I'm wondering to what extend the fingerplanes should be ready to use out of the box. The 7 MM flat soled herdim plane has a very crooked iron (blade?, what is the correct term in english?), to such an extend that I think it is not really usable for precision work at all. When viewed from the front, the left side alreadey protrudes about 1/3rd of a millimetre while the right side doesn't protrude at all. To what extend is this normal? should I request for a better blade or is it up to me to correct the angle of the blade?

 

I've seen few planes of any kind that are ready "out of the box".  Many require truing of the bed (casting) as well as shaping of the blade and wedge (if you have the wedge type).  If the casting is true, reshaping the blade should allow the plane to function properly.  Exceptions (planes ready to go, or close to it) have been mentioned in other threads.

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Two things, planes and blades. 

1.
Blades are designed to me honed, so you should learn to do that. 
I'd agree that a modern new one should be ready to use, but hey ho.
2.
Planes are supposed to be machined so the bed that the blade sits on is flat.
Some are not perfect of course, if you look through the plane iron bed into strong light.
With small brass planes you can tweek that carefully, but you should know what
you're doing otherwise you'll wreck the plane. 
Then there's the integral cap iron, the leading edge of which should also sit totally flat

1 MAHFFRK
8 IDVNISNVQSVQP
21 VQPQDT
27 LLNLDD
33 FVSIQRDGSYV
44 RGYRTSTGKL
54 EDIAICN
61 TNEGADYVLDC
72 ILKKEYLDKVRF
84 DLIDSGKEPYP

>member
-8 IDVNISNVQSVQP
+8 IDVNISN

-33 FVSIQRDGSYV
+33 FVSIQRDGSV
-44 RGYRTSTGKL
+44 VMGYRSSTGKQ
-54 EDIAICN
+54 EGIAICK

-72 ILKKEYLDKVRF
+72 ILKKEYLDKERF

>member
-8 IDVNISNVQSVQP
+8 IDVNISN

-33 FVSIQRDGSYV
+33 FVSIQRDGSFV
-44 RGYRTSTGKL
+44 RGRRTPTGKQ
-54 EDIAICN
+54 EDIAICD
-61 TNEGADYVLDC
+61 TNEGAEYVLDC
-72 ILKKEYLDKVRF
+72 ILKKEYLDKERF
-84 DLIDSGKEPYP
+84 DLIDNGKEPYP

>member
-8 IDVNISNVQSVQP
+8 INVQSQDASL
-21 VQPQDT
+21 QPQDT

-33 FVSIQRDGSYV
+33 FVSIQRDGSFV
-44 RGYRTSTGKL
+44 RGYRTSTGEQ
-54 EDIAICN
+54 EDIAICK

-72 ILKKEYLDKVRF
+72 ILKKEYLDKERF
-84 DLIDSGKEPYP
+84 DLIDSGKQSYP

on the top of the blade. Again you can tweek that but don't get it wrong. 

I was thinking of getting one but not sure if there's room for the spare toothed blade I have.
Obviously the wedge planes don't have that problem.
What thickness blade does the lever cap Herdim plane take ? 

Cheers. 

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As FiddleDoug posted above, First skills need to be sharpening, adjusting, & fine tuning the various tools used in the craft. One can view the effort as a task or, preferably, as an opportunity to become intimately acquainted with the tools needed to accomplish desired goals. I actually get more satisfaction from building, rebuilding, zeroing in, and building a relationship with the tools that I use in violin repair or any of the other endeavors that I undertake.

 

As with many things in life, tools can be allies or foes.

 

Steve

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Just got a Herdim with brass cap iron and the ball end adaptor. 

First impressions, it's crap. 

Second impressions, it's usable and the blade is ok, but it should be better. 

The knurled screw is not good enough and the body is hollow, would prefer

more brass behind the blade and less at the front. 

Not recommended. 

I got a plane from Dick years ago, narrow and long with the throat towards the front and with a screw in knob.

 

It didn't work unless you tilted it forward, and so the knob was useless. I reshaped the sole, and made something of it, but it's still my least used plane. Disappointing that a tool like that could be made and sold without anyone bothering to try it out.

 

I've decided that I have enough tools. I seem to use fewer and fewer as it is.

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It's curious to me that IBEX planes are getting no mention here. To me they seem accurately and consistently formed, blade beds are precise, lever caps and locking screws are well formed, mouths are reasonably tight, (At least that's true for the curved bottom planes I have. The flat bottom planes have wide mouths for some inexplicable reason.) blades are high quality steel and are shaped to follow the bottom curve closely out of the box, ..... What's not to like?